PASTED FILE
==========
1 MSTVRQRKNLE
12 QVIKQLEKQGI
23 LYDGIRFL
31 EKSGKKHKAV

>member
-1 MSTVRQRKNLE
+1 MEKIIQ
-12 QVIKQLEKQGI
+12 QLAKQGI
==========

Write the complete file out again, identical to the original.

1 MSTVRQRKNLE
12 QVIKQLEKQGI
23 LYDGIRFL
31 EKSGKKHKAV

>member
-1 MSTVRQRKNLE
+1 MEKIIQ
-12 QVIKQLEKQGI
+12 QLAKQGI